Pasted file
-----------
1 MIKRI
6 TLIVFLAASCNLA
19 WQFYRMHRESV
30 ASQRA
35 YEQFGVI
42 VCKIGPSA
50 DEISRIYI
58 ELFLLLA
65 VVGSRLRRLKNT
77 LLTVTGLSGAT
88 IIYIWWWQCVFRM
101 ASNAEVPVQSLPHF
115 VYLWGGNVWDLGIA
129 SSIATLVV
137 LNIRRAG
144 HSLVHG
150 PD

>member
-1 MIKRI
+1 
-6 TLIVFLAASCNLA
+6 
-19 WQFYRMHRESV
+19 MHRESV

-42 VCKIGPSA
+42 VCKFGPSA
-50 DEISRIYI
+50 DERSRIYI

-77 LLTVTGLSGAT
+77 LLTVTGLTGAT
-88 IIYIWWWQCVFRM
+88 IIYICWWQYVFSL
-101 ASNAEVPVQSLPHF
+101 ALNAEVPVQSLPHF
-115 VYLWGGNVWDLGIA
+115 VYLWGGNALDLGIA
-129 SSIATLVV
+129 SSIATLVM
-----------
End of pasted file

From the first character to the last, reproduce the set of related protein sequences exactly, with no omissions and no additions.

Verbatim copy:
1 MIKRI
6 TLIVFLAASCNLA
19 WQFYRMHRESV
30 ASQRA
35 YEQFGVI
42 VCKIGPSA
50 DEISRIYI
58 ELFLLLA
65 VVGSRLRRLKNT
77 LLTVTGLSGAT
88 IIYIWWWQCVFRM
101 ASNAEVPVQSLPHF
115 VYLWGGNVWDLGIA
129 SSIATLVV
137 LNIRRAG
144 HSLVHG
150 PD

>member
-1 MIKRI
+1 
-6 TLIVFLAASCNLA
+6 
-19 WQFYRMHRESV
+19 MHRESV

-42 VCKIGPSA
+42 VCKFGPSA
-50 DEISRIYI
+50 DERSRIYI

-77 LLTVTGLSGAT
+77 LLTVTGLTGAT
-88 IIYIWWWQCVFRM
+88 IIYICWWQYVFSL
-101 ASNAEVPVQSLPHF
+101 ALNAEVPVQSLPHF
-115 VYLWGGNVWDLGIA
+115 VYLWGGNALDLGIA
-129 SSIATLVV
+129 SSIATLVM